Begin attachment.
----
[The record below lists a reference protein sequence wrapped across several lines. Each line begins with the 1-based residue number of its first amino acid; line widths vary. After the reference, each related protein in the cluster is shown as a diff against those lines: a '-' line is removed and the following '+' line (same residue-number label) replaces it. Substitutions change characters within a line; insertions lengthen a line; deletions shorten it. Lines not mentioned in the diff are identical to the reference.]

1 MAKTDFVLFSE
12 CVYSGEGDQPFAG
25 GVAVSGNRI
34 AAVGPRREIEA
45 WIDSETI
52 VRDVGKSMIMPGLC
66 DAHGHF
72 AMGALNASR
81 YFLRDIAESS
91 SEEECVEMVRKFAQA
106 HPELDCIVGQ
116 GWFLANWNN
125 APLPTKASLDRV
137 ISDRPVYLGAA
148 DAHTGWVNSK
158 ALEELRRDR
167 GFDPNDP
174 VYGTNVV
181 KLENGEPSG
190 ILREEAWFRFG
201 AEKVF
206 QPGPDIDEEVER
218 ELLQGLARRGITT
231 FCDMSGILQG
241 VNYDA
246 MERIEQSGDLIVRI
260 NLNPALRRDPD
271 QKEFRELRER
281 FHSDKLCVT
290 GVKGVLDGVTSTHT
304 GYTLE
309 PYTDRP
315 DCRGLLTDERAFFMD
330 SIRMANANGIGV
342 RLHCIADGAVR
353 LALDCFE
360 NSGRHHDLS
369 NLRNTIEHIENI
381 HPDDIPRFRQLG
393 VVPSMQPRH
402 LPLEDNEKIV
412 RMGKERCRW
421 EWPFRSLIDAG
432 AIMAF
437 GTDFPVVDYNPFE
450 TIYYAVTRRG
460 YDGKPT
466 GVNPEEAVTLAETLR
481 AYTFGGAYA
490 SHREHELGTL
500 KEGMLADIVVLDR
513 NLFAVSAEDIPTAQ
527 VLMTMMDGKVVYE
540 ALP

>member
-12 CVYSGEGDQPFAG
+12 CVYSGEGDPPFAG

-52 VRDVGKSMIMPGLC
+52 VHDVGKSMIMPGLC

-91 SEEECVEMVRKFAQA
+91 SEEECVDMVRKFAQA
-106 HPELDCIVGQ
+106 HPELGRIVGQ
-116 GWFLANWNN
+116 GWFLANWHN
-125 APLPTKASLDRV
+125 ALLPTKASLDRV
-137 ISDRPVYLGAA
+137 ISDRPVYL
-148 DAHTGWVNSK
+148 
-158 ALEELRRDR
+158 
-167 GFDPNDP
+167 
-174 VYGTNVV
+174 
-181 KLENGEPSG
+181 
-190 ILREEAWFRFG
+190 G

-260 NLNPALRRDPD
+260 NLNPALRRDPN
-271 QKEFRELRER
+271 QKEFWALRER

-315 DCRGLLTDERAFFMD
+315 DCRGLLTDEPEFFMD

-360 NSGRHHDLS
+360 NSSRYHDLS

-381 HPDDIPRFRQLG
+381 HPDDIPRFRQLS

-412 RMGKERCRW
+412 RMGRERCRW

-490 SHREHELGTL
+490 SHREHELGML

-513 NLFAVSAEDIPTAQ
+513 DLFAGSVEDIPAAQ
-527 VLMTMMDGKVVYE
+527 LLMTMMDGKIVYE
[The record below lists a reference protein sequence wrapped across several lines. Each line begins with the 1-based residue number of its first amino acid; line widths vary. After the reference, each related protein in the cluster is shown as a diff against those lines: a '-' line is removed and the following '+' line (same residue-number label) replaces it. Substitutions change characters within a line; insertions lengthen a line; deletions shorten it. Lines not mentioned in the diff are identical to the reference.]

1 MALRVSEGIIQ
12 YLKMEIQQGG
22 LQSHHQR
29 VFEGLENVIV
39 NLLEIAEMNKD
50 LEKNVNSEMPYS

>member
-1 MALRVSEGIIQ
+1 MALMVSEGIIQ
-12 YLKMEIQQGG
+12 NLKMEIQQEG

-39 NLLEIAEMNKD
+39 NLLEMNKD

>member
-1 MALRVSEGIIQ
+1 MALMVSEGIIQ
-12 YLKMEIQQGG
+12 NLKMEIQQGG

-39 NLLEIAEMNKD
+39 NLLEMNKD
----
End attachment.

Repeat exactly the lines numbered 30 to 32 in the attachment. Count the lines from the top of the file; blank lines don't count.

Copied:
281 FHSDKLCVT
290 GVKGVLDGVTSTHT
304 GYTLE